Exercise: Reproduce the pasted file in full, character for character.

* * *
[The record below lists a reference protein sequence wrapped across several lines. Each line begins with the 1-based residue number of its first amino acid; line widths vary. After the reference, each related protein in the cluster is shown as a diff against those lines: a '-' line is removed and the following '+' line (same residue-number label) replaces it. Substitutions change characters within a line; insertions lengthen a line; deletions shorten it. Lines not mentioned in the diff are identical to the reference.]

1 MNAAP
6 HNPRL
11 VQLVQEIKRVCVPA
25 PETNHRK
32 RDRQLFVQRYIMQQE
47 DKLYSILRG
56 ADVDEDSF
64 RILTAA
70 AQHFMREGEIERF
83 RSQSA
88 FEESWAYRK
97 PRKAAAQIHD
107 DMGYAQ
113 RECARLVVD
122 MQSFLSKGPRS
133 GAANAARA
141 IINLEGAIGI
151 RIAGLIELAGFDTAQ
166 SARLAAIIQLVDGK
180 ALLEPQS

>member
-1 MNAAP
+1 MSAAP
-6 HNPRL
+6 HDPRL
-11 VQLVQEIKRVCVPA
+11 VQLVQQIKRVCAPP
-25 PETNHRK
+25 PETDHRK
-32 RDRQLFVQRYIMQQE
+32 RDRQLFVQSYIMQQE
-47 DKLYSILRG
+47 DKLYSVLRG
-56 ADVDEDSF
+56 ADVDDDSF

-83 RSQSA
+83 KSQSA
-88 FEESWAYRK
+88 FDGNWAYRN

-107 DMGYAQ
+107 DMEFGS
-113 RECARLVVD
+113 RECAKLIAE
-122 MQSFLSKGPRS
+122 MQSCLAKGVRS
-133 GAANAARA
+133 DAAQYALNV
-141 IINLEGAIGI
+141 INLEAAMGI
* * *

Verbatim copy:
[The record below lists a reference protein sequence wrapped across several lines. Each line begins with the 1-based residue number of its first amino acid; line widths vary. After the reference, each related protein in the cluster is shown as a diff against those lines: a '-' line is removed and the following '+' line (same residue-number label) replaces it. Substitutions change characters within a line; insertions lengthen a line; deletions shorten it. Lines not mentioned in the diff are identical to the reference.]

1 MNAAP
6 HNPRL
11 VQLVQEIKRVCVPA
25 PETNHRK
32 RDRQLFVQRYIMQQE
47 DKLYSILRG
56 ADVDEDSF
64 RILTAA
70 AQHFMREGEIERF
83 RSQSA
88 FEESWAYRK
97 PRKAAAQIHD
107 DMGYAQ
113 RECARLVVD
122 MQSFLSKGPRS
133 GAANAARA
141 IINLEGAIGI
151 RIAGLIELAGFDTAQ
166 SARLAAIIQLVDGK
180 ALLEPQS

>member
-1 MNAAP
+1 MSAAP
-6 HNPRL
+6 HDPRL
-11 VQLVQEIKRVCVPA
+11 VQLVQQIKRVCAPP
-25 PETNHRK
+25 PETDHRK
-32 RDRQLFVQRYIMQQE
+32 RDRQLFVQSYIMQQE
-47 DKLYSILRG
+47 DKLYSVLRG
-56 ADVDEDSF
+56 ADVDDDSF

-83 RSQSA
+83 KSQSA
-88 FEESWAYRK
+88 FDGNWAYRN

-107 DMGYAQ
+107 DMEFGS
-113 RECARLVVD
+113 RECAKLIAE
-122 MQSFLSKGPRS
+122 MQSCLAKGVRS
-133 GAANAARA
+133 DAAQYALNV
-141 IINLEGAIGI
+141 INLEAAMGI